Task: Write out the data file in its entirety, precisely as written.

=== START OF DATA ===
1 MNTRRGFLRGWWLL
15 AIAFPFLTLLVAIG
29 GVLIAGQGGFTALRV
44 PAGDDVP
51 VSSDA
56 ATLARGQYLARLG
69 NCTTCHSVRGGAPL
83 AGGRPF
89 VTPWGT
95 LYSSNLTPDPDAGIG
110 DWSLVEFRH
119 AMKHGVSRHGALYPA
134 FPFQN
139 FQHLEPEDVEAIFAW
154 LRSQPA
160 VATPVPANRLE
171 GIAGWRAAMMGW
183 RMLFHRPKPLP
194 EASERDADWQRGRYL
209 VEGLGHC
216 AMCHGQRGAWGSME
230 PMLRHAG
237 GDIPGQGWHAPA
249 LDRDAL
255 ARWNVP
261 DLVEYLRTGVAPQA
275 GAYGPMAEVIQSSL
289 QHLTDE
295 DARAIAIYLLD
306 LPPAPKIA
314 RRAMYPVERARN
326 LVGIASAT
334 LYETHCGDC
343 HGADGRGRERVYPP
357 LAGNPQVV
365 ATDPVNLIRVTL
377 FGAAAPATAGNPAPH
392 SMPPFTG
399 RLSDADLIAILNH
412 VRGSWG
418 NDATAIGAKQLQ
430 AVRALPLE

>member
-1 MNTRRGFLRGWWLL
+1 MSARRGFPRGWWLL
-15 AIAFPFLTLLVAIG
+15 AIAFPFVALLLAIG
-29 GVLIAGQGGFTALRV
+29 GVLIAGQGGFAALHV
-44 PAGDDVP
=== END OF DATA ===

1 MNTRRGFLRGWWLL
15 AIAFPFLTLLVAIG
29 GVLIAGQGGFTALRV
44 PAGDDVP
51 VSSDA
56 ATLARGQYLARLG
69 NCTTCHSVRGGAPL
83 AGGRPF
89 VTPWGT
95 LYSSNLTPDPDAGIG
110 DWSLVEFRH
119 AMKHGVSRHGALYPA
134 FPFQN
139 FQHLEPEDVEAIFAW
154 LRSQPA
160 VATPVPANRLE
171 GIAGWRAAMMGW
183 RMLFHRPKPLP
194 EASERDADWQRGRYL
209 VEGLGHC
216 AMCHGQRGAWGSME
230 PMLRHAG
237 GDIPGQGWHAPA
249 LDRDAL
255 ARWNVP
261 DLVEYLRTGVAPQA
275 GAYGPMAEVIQSSL
289 QHLTDE
295 DARAIAIYLLD
306 LPPAPKIA
314 RRAMYPVERARN
326 LVGIASAT
334 LYETHCGDC
343 HGADGRGRERVYPP
357 LAGNPQVV
365 ATDPVNLIRVTL
377 FGAAAPATAGNPAPH
392 SMPPFTG
399 RLSDADLIAILNH
412 VRGSWG
418 NDATAIGAKQLQ
430 AVRALPLE

>member
-1 MNTRRGFLRGWWLL
+1 MSARRGFPRGWWLL
-15 AIAFPFLTLLVAIG
+15 AIAFPFVALLLAIG
-29 GVLIAGQGGFTALRV
+29 GVLIAGQGGFAALHV
-44 PAGDDVP